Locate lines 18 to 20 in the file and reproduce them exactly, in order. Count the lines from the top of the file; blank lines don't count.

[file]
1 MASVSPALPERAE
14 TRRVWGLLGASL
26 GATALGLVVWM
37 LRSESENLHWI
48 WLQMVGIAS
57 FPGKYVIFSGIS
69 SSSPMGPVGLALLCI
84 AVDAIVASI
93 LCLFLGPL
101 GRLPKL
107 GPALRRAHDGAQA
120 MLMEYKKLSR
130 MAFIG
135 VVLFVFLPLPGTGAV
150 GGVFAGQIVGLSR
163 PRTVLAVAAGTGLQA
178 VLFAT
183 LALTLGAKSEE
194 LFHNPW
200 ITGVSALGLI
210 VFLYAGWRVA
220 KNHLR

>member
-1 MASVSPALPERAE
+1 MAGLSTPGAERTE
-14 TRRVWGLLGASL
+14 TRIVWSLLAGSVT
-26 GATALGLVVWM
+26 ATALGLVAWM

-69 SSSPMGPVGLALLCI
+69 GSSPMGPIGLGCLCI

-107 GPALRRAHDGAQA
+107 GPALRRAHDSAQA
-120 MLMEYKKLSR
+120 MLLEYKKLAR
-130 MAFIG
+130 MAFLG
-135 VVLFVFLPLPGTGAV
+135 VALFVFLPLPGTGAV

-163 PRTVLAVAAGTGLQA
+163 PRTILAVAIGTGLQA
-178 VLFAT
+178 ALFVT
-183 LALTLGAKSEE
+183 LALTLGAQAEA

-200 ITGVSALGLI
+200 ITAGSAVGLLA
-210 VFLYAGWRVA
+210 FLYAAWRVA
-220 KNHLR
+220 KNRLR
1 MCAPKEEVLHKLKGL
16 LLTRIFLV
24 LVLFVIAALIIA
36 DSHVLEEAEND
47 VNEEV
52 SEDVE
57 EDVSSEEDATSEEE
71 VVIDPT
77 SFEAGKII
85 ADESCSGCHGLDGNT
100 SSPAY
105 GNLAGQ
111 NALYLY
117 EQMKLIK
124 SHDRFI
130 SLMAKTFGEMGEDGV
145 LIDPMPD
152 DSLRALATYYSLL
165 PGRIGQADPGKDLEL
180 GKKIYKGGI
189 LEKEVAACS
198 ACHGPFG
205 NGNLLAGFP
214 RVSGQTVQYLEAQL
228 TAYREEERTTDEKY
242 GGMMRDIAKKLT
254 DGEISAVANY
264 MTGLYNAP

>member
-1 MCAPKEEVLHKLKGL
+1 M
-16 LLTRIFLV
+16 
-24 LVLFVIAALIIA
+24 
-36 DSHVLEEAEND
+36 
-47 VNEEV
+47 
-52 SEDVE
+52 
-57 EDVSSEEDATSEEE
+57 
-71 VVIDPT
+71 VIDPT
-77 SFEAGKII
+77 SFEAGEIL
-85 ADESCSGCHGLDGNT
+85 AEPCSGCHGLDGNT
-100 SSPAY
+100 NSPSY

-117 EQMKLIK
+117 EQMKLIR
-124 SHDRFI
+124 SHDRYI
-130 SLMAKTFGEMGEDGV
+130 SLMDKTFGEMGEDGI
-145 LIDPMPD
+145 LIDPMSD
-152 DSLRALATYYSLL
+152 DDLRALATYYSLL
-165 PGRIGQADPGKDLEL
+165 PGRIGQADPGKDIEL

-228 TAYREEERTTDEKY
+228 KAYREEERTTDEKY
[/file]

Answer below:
183 LALTLGAKSEE
194 LFHNPW
200 ITGVSALGLI